"Artwork is invaluable. If my car is put up for auction, I except that it could fetch 20,100,000 yuan, for the Guangzhou Asian Games is to be launched in 2010. I also hope my car could stay in China and even in Guangzhou." Folk art master Su Zhongyang said. (quoted in Life of Guangzhou)
That's $2,728,000 rapidly shrinking Yankee dollars! I suppose all artwork is invaluable, but some artwork is more invaluable than others...
(click any of the links for more pictures, I just liked that dragon best.)
Monday, December 10, 2007
Several months ago, I posted about the advertising montages of YouTube member Bubbledesign, which they set to some great old Northern Soul.
Well they have this kooky little number up now, which shows the evolution of Lambrettas through vintage TV adverts... set of course to Northern Soul.
Thanks to Valoise for the heads up on Bubbledesign's Lambretta ephemera video.
That, my friends, is what the old skooler's call intestinal fortitude.
Wan networked with folks over at the Total Ruckus forum before his trip, and the saga of his journey is lovingly documented there with many photos... Man, I can see many hours of daydream fodder ahead of me as I digest that thread.
So far from what I've read Wan, or drinkbeer9 as he is known on Total Ruckus, has been really fortunate in meeting friendly and enthusiastic 'Mericans. I sure hope that continues to be true for him.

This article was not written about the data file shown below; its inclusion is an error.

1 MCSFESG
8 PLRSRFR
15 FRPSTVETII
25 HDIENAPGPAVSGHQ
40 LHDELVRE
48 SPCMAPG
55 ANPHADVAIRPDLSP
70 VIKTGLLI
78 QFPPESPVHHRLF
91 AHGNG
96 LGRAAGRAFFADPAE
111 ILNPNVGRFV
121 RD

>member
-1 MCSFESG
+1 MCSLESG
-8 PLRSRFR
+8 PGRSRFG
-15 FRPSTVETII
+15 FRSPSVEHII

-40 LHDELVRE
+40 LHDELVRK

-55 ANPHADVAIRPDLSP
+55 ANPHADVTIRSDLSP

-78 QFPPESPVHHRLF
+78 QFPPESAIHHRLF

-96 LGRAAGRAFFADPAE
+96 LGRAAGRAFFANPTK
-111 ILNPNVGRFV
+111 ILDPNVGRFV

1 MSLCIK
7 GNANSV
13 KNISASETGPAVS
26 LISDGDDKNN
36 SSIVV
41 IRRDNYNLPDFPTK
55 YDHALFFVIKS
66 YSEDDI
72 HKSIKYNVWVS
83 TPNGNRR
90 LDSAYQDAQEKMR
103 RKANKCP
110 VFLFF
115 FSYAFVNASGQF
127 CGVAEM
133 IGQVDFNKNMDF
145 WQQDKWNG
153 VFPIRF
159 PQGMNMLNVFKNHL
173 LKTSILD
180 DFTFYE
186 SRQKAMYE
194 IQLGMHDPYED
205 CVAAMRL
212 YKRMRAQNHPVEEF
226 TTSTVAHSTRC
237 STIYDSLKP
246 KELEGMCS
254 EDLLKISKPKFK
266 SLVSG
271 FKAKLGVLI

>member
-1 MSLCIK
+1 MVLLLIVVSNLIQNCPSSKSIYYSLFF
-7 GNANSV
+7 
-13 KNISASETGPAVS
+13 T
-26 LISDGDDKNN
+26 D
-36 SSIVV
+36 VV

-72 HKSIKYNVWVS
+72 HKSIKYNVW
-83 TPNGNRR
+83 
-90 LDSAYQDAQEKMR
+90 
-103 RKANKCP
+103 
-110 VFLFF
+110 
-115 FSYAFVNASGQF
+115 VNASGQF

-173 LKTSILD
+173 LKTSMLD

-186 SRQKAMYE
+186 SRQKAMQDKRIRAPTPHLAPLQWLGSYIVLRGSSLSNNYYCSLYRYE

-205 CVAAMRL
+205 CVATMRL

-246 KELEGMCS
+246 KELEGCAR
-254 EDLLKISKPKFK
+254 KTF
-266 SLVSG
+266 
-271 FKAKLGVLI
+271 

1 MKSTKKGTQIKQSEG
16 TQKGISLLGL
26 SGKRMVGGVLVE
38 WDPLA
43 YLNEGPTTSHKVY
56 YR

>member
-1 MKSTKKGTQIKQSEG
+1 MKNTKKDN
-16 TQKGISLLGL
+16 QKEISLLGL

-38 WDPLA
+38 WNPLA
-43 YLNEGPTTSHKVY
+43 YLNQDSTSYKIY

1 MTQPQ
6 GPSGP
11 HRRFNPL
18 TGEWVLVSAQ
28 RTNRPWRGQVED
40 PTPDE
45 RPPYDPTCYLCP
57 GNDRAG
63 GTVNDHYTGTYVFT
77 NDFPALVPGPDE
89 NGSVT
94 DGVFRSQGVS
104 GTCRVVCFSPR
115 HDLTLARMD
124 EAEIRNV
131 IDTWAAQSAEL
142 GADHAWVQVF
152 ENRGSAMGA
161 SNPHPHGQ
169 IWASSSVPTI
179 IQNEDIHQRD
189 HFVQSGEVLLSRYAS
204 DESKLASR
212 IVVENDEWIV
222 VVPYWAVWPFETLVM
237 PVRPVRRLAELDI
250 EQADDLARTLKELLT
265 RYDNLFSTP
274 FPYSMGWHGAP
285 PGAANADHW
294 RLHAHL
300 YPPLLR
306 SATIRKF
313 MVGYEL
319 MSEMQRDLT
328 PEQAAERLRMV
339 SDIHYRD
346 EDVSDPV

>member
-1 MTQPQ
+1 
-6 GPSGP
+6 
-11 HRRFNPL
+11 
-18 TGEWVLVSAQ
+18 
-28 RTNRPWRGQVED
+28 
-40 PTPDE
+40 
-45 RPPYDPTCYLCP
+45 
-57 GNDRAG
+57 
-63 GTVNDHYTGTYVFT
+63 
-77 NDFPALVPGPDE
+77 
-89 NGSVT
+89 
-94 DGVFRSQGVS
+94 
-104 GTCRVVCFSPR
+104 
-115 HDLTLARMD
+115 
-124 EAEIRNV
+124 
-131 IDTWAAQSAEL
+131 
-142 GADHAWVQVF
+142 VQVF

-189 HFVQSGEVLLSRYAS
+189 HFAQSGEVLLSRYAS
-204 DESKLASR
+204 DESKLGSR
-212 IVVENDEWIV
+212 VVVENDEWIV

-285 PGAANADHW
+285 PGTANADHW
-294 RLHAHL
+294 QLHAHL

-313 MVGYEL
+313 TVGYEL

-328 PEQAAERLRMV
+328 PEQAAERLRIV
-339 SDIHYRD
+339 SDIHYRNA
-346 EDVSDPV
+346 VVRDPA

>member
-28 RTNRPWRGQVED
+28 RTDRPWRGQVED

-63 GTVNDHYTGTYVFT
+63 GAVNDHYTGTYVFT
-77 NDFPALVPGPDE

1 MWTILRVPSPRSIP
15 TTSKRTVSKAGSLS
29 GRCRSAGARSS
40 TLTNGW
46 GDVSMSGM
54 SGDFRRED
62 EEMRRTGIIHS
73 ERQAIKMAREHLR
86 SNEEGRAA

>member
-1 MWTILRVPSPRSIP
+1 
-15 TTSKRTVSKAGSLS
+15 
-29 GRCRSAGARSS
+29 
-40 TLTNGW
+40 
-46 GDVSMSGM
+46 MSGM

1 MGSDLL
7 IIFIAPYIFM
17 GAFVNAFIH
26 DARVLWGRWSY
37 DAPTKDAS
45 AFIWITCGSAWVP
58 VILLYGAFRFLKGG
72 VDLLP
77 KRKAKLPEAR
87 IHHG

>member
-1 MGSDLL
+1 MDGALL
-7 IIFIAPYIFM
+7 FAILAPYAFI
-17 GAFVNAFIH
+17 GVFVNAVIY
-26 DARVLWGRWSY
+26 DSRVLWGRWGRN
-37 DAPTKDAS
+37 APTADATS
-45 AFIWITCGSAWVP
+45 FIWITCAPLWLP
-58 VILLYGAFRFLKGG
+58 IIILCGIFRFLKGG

I also found this post by Wan really interesting. It is a short photo-essay on how he packs his Ruck. Like so much else about this story, it should be inspirational to any scooterist, no matter what lineage their steed descends from.
OK, there are like 31 pages to this thread, and while the Dragon is not normally the kind of beast to flip to the last page of a book, I had to see where Wan is now. Seems he's spending some time enjoying Austin, TX (and who can blame him?) So, it lucks like I'll be posting some updates on this story as it progresses.
GO WAN! You Rock!
Ironically, I guess one of the reasons for that divergent development is that I have a hard time tooting my own horn, despite that being the original purpose of this blog. It's not that I have low artistic self-esteem or anything. Far from it, I probably think more highly of my talents and potential than my output warrants. But self-promotion just seems kind of rude... like a dinner guest who only talks about themself... (Just counting the first-person singular pronouns in this paragraph makes me cringe...)
Anyhow, as I make baby steps to developing some self promotional materials, I've started referring potential contacts to this blog, and have realized that there is no easy way for readers to find my personal works. Clicking on Painting just gives you every post on painting, frequently featuring works by other artists which tickled or inspired me. Same goes for Art or Photography.
So to make it more convenient for those who might be interested in browsing images created by yours truly, I've gone through and labeled posts with my personal works as Portfolio.
If you are interested, you can always check a different version of my art portfolio here, without all my usual insipid ramblings.
The same goes for the photographic portfolio here.
Yes, I'm working the free online image storage services for all they are worth. My artistic endeavors are being operated on a hobbit's shoe-string budget (that is to say nonexistent), so if you'd like to see these images in a more professional dedicated environment, you could always buy one of my t-shirt designs or one of my fine-art prints...